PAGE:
Figure 3. (a) SEM of hyaluronidase IBs. The bright spots are IB beads, while dark gray spots are host cell related impurities after the washing procedure; (b) SDS-PAGE of two hyaluronidase cultivations. Lane 1 is the molecular weight ladder, lane 2 to 5 the BSA standard, lane 6–10 and lane 11–15 two respective IB samples from two cultivations with sampling times of 4, 6, 8, 10 and 12 h of induction
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Figure 4. (a) Progression of the normalized band ratio with time of four investigated IB concentrations. (b) Growth rate vs IB concentration shows linear relationship.
Figure 4. (a) Progression of the normalized band ratio with time of four investigated IB concentrations. (b) Growth rate vs IB concentration shows linear relationship.
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Figure 5. (a) degradation behavior of commercially available enzyme, (b) linear part of the slopes of the degradation curves vs. concentration of the enzymes.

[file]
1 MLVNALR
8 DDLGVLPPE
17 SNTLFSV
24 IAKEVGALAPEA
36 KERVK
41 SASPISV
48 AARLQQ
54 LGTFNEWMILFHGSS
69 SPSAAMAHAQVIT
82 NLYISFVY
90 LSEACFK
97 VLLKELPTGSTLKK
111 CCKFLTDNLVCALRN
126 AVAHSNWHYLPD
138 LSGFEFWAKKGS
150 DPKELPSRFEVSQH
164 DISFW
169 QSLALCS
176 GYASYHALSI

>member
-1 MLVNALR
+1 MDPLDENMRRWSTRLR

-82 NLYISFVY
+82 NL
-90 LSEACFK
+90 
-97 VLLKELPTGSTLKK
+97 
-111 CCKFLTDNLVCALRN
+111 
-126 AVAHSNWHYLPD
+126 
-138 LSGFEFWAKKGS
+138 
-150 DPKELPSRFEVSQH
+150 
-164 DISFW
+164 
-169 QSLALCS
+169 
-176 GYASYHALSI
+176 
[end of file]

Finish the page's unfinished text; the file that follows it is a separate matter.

Figure 5. (a) degradation behavior of commercially available enzyme, (b) linear part of the slopes of the degradation curves vs. concentration of the enzymes.
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Figure 6. DoE for process optimization to produce active recombinant hyaluronidase IBs. Experiments 1–7 were performed in a modified CCF design. Additional experiments 9–11 were subsequently performed to analyze for quadratic interactions in the region of interest.
Figure 6. DoE for process optimization to produce active recombinant hyaluronidase IBs. Experiments 1–7 were performed in a modified CCF design. Additional experiments 9–11 were subsequently performed to analyze for quadratic interactions in the region of interest.